Wednesday, November 24, 2021

Gregory Peck, Susan Hayward, and Ava Gardner star in Ernest Hemingway’s “The Snows of Kilimanjaro”

The Snows of Kilimanjaro (1952) is an American drama directed by Henry King and starring Gregory Peck, Susan Hayward, and Ava Garnder. The film is based on a short story of the same name by Ernest Hemingway published in Esquire Magazine in 1936.

The plot centers around Harry Street (Peck) a man who is suffering from an infection he contracted while on safari in Africa. As he is waiting to die, he contemplates his life. His past life with Cynthia Green (Gardner) and his present life with Helen (Hayward) who is determined not to let him die.

A huge commercial and financial success when first released, it was the number two box office hit of 1952, second only to The Greatest Show on Earth that went on to win the Academy Award for Best Picture.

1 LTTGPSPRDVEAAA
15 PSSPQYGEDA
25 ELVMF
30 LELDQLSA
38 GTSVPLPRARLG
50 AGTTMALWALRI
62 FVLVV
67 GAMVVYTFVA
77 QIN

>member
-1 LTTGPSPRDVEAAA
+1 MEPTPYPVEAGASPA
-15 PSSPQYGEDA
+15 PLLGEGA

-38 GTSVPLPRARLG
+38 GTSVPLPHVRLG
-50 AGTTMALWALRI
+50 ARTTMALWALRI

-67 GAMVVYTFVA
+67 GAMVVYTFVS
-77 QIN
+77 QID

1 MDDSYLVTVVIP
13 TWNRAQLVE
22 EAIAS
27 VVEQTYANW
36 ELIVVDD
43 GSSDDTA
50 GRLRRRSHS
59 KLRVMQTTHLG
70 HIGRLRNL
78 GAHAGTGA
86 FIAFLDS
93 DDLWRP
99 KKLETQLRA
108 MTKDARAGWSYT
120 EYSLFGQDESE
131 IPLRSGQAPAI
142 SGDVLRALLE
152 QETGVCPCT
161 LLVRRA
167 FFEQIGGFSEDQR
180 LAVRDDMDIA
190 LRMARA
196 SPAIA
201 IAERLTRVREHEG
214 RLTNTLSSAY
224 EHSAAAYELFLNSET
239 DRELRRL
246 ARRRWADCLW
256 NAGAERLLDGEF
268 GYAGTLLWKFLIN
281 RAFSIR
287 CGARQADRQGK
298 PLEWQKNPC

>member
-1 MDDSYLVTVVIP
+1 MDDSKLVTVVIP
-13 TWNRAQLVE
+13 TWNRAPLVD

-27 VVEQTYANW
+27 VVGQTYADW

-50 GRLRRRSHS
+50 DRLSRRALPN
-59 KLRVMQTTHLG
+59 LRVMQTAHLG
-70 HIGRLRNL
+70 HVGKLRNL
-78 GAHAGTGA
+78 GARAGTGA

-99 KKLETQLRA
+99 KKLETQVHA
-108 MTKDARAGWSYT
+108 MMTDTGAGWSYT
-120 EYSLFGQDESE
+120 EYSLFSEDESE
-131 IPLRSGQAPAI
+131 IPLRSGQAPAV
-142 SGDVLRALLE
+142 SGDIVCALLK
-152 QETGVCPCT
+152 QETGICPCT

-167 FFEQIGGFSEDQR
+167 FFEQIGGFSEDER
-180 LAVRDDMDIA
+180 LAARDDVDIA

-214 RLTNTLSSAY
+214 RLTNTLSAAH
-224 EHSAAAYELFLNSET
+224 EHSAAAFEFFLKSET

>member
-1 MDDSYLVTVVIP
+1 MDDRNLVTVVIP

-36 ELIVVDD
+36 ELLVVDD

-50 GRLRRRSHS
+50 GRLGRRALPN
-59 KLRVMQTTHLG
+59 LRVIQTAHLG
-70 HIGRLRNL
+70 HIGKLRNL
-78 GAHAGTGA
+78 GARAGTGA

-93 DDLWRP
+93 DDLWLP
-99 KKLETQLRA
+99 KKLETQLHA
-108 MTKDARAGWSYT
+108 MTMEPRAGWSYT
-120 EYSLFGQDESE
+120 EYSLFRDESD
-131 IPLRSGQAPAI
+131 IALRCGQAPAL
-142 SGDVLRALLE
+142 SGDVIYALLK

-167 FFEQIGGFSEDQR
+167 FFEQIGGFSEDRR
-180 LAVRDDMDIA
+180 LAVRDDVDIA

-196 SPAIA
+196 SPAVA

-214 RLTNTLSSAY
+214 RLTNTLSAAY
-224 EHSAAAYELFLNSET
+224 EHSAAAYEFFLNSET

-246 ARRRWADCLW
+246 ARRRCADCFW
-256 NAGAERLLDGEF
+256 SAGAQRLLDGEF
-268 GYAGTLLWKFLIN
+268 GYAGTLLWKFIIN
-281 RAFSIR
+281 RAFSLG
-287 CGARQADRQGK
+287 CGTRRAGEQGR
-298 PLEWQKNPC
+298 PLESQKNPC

Henry King (1886 - 1982) was an American actore and director. He was nominated for two Academy Awards for Best Director and seven films that he directed were nominated for Best Picture including The Song of Benadette (1943) where he directed Jennifer Jones to a Best Actress Academy Award. While under contract to Twentieth Century-Fox he directed many films starring Tyrone Power and Gregory Peck. Some popular films directed by King include Lloyd's of London (1936), In Old Chicago (1937), Jesse James (1939), Twelve O'Clock High (1949), The Gunfighter (1950), David and Bathsheba (1951), The Sun Also Rises (1957), and The Bravados (1958).